Dingoes can be kept as pets if they are taken from a litter no older than six weeks of age and then aggressively trained.
In one photo, two cubs rested on one of their litter mates who had just died with its eyes still open.
She has a cage where food, water, and a litter box are provided for her, but she enters only at her own discretion.
Napoleon solved the matter by ordering his officers to stuff her into a litter and carry her aboard by force.
We coo over how cute our cat is and minimize the drudgery of cleaning the litter box.
Dion had found it difficult not to be forced from the litter while answering.
A kind of litter was constructed, and your uncle placed upon it.
Along the furrow and through the litter the young fox nosed his way, ready to pounce upon the first mouse which darted out.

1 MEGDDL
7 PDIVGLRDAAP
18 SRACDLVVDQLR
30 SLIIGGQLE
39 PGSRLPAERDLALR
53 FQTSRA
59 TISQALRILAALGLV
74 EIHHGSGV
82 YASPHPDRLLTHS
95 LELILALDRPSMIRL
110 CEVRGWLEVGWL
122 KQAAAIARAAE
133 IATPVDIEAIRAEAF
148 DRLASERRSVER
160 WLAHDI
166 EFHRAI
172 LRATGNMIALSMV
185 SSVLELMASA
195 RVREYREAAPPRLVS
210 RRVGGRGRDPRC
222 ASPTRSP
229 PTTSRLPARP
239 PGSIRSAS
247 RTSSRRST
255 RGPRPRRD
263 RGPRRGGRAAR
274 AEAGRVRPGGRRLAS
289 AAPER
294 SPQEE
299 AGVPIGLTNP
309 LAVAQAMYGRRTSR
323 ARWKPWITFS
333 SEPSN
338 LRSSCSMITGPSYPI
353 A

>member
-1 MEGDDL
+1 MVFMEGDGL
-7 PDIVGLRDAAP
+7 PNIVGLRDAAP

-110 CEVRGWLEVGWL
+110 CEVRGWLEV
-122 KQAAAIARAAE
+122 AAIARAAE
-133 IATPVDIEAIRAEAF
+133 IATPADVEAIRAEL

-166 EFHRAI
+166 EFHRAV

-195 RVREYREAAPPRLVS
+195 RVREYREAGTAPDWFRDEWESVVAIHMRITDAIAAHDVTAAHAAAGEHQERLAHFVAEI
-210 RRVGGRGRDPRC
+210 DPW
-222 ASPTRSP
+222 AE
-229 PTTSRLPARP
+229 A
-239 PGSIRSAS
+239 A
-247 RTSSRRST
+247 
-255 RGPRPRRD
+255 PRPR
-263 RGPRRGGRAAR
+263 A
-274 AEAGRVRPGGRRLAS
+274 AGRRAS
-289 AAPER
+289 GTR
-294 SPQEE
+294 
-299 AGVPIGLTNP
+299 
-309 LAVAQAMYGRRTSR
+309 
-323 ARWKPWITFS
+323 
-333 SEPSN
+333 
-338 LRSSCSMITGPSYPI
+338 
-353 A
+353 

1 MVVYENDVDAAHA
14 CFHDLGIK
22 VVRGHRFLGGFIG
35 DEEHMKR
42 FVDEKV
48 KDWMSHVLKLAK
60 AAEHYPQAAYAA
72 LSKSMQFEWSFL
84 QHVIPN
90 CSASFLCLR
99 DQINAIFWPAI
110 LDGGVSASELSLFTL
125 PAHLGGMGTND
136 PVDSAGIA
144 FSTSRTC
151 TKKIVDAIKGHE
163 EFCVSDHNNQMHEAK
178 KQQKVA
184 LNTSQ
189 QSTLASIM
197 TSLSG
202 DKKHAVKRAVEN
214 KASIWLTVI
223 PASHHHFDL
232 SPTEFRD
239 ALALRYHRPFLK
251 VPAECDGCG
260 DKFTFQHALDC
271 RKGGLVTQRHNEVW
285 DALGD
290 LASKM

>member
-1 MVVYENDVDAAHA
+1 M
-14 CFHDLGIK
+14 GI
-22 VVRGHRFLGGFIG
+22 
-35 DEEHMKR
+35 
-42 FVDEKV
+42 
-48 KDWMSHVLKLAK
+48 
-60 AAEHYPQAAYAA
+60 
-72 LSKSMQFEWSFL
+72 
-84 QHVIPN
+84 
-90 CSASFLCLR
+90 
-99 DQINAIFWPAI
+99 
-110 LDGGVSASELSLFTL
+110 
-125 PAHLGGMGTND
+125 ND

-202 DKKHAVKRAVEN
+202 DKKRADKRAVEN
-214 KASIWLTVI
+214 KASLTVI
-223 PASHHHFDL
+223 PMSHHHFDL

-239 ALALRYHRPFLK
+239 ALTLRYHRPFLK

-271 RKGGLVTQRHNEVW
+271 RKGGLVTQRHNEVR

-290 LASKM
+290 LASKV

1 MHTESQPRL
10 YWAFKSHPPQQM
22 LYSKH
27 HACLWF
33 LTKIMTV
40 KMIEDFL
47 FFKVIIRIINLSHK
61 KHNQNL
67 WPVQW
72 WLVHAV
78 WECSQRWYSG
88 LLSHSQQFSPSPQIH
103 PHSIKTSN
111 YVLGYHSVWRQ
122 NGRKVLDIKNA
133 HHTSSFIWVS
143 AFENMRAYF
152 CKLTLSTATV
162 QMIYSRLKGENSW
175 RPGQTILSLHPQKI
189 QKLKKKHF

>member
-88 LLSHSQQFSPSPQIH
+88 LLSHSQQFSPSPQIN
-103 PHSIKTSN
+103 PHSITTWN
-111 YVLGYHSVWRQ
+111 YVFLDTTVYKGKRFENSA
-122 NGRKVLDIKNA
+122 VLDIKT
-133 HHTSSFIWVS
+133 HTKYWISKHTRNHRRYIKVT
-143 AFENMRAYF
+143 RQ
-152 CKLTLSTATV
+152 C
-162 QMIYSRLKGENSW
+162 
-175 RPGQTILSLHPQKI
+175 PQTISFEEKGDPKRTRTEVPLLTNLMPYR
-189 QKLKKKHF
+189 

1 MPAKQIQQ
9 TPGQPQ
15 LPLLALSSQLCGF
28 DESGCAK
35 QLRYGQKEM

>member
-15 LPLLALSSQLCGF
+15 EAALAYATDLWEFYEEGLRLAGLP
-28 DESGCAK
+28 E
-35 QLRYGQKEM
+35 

I had him lifted on a litter and borne to the shade in the rear.
There was a litter, carved and gilt, with its four mattrasses of blue embroidered satin.
c.1300, "a bed," also "bed-like vehicle carried on men's shoulders" (early 14c.), from Anglo-French litere "portable bed," Old French litiere "litter, stretcher, bier; straw, bedding," from Medieval Latin lectaria "litter" (altered in French by influence of lit "bed"), from Latin lectus "bed, couch," from PIE *legh-to-, from root *legh- "to lie" (see lie (v.2)).
Meaning extended early 15c. to "straw used for bedding" (early 14c. in Anglo-French) and late 15c. to "offspring of an animal at one birth" (in one bed); sense of "scattered oddments, disorderly debris" is first attested 1730, probably from Middle English verb literen "provide with bedding" (late 14c.), with notion of strewing straw. Litter by 19c. had come to mean both the straw bedding and the animal waste in it after use.
litter lit·ter (lĭt'ər)
A flat supporting framework, such as a piece of canvas stretched between parallel shafts, for carrying a disabled or dead person; a stretcher.
The offspring produced at one birth by a multiparous mammal. Also called brood.